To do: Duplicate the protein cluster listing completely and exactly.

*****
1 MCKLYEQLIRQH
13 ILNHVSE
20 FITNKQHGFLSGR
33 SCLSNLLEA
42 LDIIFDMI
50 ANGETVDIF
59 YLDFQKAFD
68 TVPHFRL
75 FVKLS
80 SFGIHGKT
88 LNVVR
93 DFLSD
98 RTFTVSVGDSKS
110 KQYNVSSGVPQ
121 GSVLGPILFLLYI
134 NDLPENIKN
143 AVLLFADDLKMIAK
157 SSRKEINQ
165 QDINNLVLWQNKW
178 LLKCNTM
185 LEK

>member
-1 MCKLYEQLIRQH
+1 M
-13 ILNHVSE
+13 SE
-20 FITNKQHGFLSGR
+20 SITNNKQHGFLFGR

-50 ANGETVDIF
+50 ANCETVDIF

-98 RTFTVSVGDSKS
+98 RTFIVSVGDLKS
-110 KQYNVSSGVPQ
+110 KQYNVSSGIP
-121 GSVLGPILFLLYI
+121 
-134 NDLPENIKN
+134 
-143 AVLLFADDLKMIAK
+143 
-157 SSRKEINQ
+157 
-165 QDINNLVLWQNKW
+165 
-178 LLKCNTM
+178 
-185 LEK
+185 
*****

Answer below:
1 MCKLYEQLIRQH
13 ILNHVSE
20 FITNKQHGFLSGR
33 SCLSNLLEA
42 LDIIFDMI
50 ANGETVDIF
59 YLDFQKAFD
68 TVPHFRL
75 FVKLS
80 SFGIHGKT
88 LNVVR
93 DFLSD
98 RTFTVSVGDSKS
110 KQYNVSSGVPQ
121 GSVLGPILFLLYI
134 NDLPENIKN
143 AVLLFADDLKMIAK
157 SSRKEINQ
165 QDINNLVLWQNKW
178 LLKCNTM
185 LEK

>member
-1 MCKLYEQLIRQH
+1 M
-13 ILNHVSE
+13 SE
-20 FITNKQHGFLSGR
+20 SITNNKQHGFLFGR

-50 ANGETVDIF
+50 ANCETVDIF

-98 RTFTVSVGDSKS
+98 RTFIVSVGDLKS
-110 KQYNVSSGVPQ
+110 KQYNVSSGIP
-121 GSVLGPILFLLYI
+121 
-134 NDLPENIKN
+134 
-143 AVLLFADDLKMIAK
+143 
-157 SSRKEINQ
+157 
-165 QDINNLVLWQNKW
+165 
-178 LLKCNTM
+178 
-185 LEK
+185 